Vince Lordi, Keith Ray, Kyoung Kweon, Joel Varley, Daniel Åberg
Collaborators: Nicole Adelstein (San Francisco Statue University), Paul Erhart (Chalmers, Sweden), Cedric Rocha Leão (Univ. Fed. ABC, Brazil), Kuang-Jen Wu, Adam Conway, Lars Voss, Steve Payne (LLNL)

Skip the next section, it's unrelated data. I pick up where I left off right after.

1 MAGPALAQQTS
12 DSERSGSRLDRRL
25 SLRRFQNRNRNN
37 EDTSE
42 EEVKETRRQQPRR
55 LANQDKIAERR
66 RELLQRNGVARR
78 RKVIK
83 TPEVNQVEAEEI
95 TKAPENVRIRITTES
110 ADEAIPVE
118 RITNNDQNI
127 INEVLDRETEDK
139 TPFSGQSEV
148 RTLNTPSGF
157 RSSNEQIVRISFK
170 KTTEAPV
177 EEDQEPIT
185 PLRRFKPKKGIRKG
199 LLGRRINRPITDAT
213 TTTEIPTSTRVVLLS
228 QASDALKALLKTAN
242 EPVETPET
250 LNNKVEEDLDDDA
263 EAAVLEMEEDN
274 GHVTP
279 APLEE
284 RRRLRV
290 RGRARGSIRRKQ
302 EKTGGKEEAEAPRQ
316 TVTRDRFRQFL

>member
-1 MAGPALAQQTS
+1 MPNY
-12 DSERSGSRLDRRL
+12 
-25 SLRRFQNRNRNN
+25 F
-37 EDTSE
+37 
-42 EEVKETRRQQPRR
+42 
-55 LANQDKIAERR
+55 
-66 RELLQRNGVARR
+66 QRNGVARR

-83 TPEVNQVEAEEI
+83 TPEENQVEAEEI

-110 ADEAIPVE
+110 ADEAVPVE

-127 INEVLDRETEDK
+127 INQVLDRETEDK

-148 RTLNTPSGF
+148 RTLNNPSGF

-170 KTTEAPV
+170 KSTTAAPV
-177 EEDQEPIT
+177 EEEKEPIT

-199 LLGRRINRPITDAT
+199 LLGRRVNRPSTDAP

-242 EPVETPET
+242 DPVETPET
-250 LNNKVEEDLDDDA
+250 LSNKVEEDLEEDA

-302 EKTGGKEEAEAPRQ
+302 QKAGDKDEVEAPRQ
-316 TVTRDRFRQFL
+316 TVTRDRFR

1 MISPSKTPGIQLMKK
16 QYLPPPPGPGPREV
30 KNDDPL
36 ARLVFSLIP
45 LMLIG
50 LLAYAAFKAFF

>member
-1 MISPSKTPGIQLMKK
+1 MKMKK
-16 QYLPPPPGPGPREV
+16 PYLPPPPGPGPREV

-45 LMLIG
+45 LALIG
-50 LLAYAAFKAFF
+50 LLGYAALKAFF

Efficient and accurate detection of high-energy radiation, particularly gamma and X rays, is important for national security, space imaging, medical imaging, scientific diagnostics, and other applications. Particularly for national security applications, where a large number of moderately inexpensive high-performance detectors are required, high energy-resolution is desired along with operation at room temperature. To achieve high performance in detectors using a semiconductor as the active material, the semiconductor must possess high carrier mobilities, long carrier lifetimes, high resistivity, a moderate band gap (approximately 1.4 to 2.2 eV), and high average atomic number. These requirements often conflict and also depend heavily on extrinsic properties of the crystals, such as the presence of various defects. Our work focuses on using ab initio methods to model the properties of defects in semiconductors at multiple scales to understand both fundamental and process limitations of materials for room-temperature gamma detection. We have applied these methods to a number of materials—including AlSb, GaTe, CdTe, CdZnTe, and TlBr—to assess process options for optimizing performance and achieving required specifications, and we work with experimental teams to validate and test predictions of optimal growth and process conditions.